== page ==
W. H. T. Hoyr FAMILY MEETING.–This was a most delightful family gathering. There must have been nearly fvur hundred of the tribe in attendance. Every thing conspired to make it what a mecting of this kind should be. The place, Stamford, Conn., besides having produced more Hoyts than any other New England town, is one of the most charming towns of the country, and never more charming than now. The days, June 20 and 21, were as near faultless, both barometrically and thermometrically, as is possible. 'I he exercises, planned and executed by the Iloyts and their cousins, were capital, both in matter and manner. The guests, representing the most of our States, were greatly delighted with their Stamford cousins, whom in their turn they as greatly pleased. The speaking was excellent-brief, racy, humorous, witty, and brimfull of affection and fainily pride and hope. Two family characteristics showed themselves with marked distinctness-loyalty and piety. From SIMON down, the Iloyts were shown to be a patriotic and Christian tribe.
Two things were done which made the meeting one of great practical importance, and which may constitute it in some respect a model for similar gatherings.
They provided for a permanent organization, so as to promote the family sentiment among the race, and secure the material for a reliable family history; and still more, they pledged the fund needed, $2500.00, to meet the expense of compiling the history. The work of collecting and arranging this material was committed to Prof. David W. Hoyt, of Providence.
The Committee constituting the permanent organization are all Hoyts, viz. : G. F., of Maine ; Dr. Enos, Mass.; William H., Vt. ; David W., Providence; Joseph B., Conn.; Rev. James, N. J.; Dr. William H., N. Y.; Dr. John P., Penn.; William C., Mich. ; Frank S., Ohio; Prof. B. T., Ind. ; James L., Ill. ; and John W., California.
Their Chairman is Hon. Joseph B., of Stamford, Conn.; and their Cor. Secretary, David W., of Providence, R. I.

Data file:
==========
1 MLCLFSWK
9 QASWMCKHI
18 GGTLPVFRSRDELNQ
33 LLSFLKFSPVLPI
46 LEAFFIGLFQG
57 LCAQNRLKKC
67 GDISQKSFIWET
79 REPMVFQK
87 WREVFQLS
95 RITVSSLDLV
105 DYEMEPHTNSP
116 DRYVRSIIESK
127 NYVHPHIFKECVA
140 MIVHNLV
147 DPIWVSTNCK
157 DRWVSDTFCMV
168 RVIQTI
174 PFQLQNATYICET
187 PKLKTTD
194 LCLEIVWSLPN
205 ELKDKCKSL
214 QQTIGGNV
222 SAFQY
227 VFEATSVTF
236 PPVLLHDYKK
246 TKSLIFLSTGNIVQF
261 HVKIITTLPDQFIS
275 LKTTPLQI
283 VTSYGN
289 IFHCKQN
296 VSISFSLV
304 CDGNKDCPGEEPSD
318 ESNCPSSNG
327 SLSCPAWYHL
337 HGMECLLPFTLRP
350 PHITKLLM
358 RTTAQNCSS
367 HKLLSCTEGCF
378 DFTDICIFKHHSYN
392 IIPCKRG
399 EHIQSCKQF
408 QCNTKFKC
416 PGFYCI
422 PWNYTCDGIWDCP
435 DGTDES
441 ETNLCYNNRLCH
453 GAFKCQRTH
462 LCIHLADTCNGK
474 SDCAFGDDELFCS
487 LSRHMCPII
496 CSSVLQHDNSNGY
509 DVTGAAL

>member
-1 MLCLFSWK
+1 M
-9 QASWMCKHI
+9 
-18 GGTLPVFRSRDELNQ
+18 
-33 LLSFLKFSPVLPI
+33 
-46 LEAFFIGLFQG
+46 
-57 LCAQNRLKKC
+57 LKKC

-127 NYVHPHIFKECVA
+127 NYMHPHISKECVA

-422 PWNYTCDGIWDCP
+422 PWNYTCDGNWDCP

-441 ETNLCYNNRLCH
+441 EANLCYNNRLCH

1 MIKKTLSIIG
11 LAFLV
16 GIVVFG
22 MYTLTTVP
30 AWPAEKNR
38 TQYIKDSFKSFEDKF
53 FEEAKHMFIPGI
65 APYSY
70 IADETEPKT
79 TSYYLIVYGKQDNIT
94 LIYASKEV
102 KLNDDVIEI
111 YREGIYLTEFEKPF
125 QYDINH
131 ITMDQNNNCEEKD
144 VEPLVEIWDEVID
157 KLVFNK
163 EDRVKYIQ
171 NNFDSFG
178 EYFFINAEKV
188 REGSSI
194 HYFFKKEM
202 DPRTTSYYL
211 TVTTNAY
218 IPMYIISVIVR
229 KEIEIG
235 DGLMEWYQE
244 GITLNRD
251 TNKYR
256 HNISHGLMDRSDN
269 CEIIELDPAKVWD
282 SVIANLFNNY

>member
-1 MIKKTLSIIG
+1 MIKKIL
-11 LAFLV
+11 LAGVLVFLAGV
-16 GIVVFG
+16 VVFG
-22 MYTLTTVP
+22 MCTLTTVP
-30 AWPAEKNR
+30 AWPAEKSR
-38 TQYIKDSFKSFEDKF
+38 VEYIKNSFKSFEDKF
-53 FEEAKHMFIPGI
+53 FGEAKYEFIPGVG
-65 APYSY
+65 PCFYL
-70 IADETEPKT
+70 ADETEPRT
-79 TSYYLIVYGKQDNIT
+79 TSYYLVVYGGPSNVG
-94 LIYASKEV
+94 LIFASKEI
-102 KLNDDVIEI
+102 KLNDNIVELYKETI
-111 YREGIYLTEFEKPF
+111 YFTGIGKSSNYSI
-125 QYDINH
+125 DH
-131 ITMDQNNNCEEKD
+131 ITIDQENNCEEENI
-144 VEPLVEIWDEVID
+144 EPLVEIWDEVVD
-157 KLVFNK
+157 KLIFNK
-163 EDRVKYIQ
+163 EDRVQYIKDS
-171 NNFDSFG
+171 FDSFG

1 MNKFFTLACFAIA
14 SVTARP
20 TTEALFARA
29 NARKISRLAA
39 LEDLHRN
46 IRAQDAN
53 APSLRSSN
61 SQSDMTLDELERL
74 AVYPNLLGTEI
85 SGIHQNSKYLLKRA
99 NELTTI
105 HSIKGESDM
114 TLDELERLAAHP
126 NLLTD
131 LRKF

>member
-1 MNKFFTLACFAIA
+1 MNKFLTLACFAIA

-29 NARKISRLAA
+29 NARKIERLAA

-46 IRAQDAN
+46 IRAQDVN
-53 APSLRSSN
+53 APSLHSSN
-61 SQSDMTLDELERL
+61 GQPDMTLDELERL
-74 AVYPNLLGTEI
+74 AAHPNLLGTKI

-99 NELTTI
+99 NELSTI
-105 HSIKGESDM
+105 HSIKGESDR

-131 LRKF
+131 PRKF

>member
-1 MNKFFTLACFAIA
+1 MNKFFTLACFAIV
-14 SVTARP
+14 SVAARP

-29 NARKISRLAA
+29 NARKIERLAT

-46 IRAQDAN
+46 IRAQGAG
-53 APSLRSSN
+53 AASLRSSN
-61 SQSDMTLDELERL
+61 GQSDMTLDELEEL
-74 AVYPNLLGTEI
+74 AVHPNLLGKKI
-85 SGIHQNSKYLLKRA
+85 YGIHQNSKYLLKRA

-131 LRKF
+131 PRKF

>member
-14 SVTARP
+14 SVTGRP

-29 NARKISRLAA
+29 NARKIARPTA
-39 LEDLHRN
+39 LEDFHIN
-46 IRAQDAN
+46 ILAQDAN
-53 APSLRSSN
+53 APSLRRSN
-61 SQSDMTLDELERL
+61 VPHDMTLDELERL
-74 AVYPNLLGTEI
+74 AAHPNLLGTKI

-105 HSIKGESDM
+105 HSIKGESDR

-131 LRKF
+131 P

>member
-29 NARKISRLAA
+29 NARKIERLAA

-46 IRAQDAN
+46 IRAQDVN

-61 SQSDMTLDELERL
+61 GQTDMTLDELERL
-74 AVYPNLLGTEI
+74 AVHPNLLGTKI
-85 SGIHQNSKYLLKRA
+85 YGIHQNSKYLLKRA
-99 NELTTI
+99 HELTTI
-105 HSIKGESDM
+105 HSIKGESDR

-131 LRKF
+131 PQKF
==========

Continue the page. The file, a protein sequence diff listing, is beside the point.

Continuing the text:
All communications for the family can be sent to the corresponding secretary ; and all subscriptions, to Rev. James Hoyt, of Orange, N. J.
The report of the meeting will soon appear in pamphlet form ; and in due time the completed family history will follow. Stamford, June 26, 1866.
E. B. i. A GOLDEN WEDDING..-Mr. and Mrs. Joseph Conant, of Ipswich, Mass., recently celebrated the 50th anniversary of their marriage at the old homestead in Ipswich, Mass. Their children and grandchildren were nearly all present, and received with a hearty welcome.
Appropriate presents were made, after which Mr. C. seated the musicians of the family, as was formerly his custom, conducted the musical entertainment, rendering the old familiar tunes upon the bass viol, his favorite instrument, with skill and taste. Mr. C. was, for his time, a musical teacher of some renown. He was leader of the church choir in his place for many years. His mind is now active, and his taste for the beautiful in no way impaired. Mrs, C. engaged in the exercises with the deepest interest. Her career has been one of honest toil and care, deriving much of her pleasure from the satisfaction of increasing the enjoyment of others. Appropriate remarks
were made by children and grandchildren, rendering the occasion pleasant and profitable to all present. At 10 o'clock the exercises were closed by singing “ America.”Traveller, Sept. 28.
THE AUTHORSHIP OF MAGNETIS REDUCTORIUM THEOLOGICUM TROPOLOGICUM. (Vol. xx, p. 255). This work, which bears the name of S. Ward as its author, and has been attributed to two different writers by that name, viz., Rev. Samuel Ward, B. D., Town Preacher of Ipswich, Eng., and Rev. Samuel Ward, D.D., Master of Sydney Sussex College, Cambridge, * is described in the July number of the Register in an interesting article by J. H. Sheppard, A.M., who gives his reasons for believing the former writer to be the author. I have lately received satisfactory evidence that it was the work of the writer whose claims Mr. Sheppard advocates. The Rev. Thomas W. Davids, of Colchester, Eng., author of the Annals of Evangelical Nonconformity in Essex (Ante, xx. 192), has sent me a description of a folio broadside in the British Museum, dated 1649,+ which bears this title :
" A most elegant and Religious Rapture composed by Mr. Samuel Ward (that sometime famous and pious minister at Ipswich), during his Episcopall Imprisonment in the Gate House, and by him dedicated to Charles I. Now most exactly Englished by John Vicars."
The “rapture” is a poem of ten stanzas. Ward's Latin original and Vicars's English translation are given in parallel columns. The Latin title is “ Precatiuncula de Theologiæ Magnete Jesu Christo ad rhythmi Bernardini genium et formam.” If we omit the words in Roman, which perhaps are intended for the name of the book from which the verses are taken, this title is the same as that of the forty-second chapter of the Reductorium, which is in verse, and also consists of ten stanzas. Rev. Mr. Davids copies the original and translation of the first stanza of the rapture as follows: Magne Magnes, me dignare
Lovely load-stone grant to me
Wholly, solely thine to be,
Make my heart for thee to breathe